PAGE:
This article considers the extent to which civil and criminal law in Singapore deters the unlawful removal of cultural objects from the possession of private owners, art galleries and museums, or from archaeological sites, and provides redress to victims. Given Singapore's position as the crossroads of Asia, the law must be able to cope with the flow of objects in and out of the country. The law is currently deficient as it is not tailored to deal with issues concerning cultural heritage, and needs to be reformed in several respects. There are sound reasons for a modern State like Singapore to enact legislation, as well as to enter into regional and international treaties, to protect its national heritage and to promote global co-operation in opposing the illicit trade in unlawfully removed cultural objects.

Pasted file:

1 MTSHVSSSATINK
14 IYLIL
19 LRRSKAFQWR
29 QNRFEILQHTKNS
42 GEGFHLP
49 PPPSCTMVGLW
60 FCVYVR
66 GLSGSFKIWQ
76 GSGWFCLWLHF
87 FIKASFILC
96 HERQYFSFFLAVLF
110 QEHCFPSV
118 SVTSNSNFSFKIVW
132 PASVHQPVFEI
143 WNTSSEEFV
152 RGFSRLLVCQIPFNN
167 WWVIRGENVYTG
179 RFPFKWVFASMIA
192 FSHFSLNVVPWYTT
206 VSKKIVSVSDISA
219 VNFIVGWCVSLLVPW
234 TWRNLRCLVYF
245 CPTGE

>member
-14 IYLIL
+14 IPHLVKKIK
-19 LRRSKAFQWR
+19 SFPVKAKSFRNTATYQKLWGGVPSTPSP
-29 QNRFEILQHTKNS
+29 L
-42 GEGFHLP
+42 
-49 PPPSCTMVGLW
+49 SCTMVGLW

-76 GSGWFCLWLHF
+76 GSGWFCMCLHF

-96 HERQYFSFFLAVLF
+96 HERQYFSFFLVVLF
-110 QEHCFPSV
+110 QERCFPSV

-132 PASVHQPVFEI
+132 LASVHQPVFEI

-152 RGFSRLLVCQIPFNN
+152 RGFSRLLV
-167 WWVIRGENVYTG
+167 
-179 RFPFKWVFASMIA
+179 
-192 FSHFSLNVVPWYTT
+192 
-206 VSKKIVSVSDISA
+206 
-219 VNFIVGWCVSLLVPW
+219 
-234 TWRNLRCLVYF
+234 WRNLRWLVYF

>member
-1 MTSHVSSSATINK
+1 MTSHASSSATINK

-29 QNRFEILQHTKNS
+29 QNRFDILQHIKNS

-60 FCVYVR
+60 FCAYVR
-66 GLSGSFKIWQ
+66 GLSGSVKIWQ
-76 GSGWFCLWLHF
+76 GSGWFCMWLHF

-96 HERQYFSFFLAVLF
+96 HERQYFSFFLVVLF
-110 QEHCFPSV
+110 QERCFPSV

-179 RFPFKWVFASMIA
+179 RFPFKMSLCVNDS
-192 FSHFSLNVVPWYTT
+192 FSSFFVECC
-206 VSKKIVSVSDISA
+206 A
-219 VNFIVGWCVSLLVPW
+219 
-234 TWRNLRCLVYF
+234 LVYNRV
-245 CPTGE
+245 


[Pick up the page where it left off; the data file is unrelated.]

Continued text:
Art law, heritage law, law of cultural property, art law, Singapore law
Art, Antiquity and Law
LEE, Jack Tsen-Ta.
Treaties, Time Limits and Treasure Trove: The Legal Protection of Cultural Objects in Singapore. (2004). Art, Antiquity and Law. 9, (3), 237-280. Research Collection School Of Law.
Available at: http://ink.library.smu.edu.sg/sol_research/872